Hard shoulders on motorways treated with salt during the cold snap could soon feature saltwater plants of the type that usually thrive on beaches, according to wildlife experts.
The vegetation, known as halophyte, is not expected to badly effect the local wildlife, as it appears where grit and salt have soaked into the roadsides.
Despite the lengthiest cold spell in decades, the Wildfowl and Wetlands Trust (WWT), based at Slimbridge, the Environment Agency and British Waterways all insisted that not enough salt had been used on the roads to cause a problem.
Halophyte could begin to appear on the roads within the next few weeks, according to an Environment Agency spokeswoman. However, she added that the build up of salt is not expected to cause long-term damage.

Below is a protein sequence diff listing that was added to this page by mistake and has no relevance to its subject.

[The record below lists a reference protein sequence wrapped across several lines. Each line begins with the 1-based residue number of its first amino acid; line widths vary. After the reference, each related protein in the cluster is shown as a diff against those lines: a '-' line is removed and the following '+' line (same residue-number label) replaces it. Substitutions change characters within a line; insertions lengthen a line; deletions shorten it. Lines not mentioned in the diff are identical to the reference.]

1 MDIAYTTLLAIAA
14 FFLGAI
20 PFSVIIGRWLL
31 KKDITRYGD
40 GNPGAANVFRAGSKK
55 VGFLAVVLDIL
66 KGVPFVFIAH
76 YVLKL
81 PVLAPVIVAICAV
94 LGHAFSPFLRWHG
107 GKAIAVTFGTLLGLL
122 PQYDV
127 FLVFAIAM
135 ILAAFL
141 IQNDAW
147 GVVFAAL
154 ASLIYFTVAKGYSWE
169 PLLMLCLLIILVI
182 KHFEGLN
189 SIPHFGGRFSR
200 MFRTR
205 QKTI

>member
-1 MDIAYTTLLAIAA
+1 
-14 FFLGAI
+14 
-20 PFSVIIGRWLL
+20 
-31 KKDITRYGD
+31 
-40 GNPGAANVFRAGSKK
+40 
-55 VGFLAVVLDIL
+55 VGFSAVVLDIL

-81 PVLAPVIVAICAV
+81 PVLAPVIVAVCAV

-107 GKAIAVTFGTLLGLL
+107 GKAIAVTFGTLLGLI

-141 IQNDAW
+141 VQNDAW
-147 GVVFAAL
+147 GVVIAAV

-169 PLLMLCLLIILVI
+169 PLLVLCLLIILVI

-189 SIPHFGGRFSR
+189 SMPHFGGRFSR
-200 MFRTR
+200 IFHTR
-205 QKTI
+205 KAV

"De-icing salt enters rivers and waterways during a thaw, and is diluted very quickly," she said. "Environment Agency studies have shown that using salt to de-ice roads in winter does not impact local wildlife or cause any long-term damage to water quality.
"The Environment Agency is working closely with the Highways Agency to reduce the impact of road run-off across the UK and will continue to closely monitor water quality levels."
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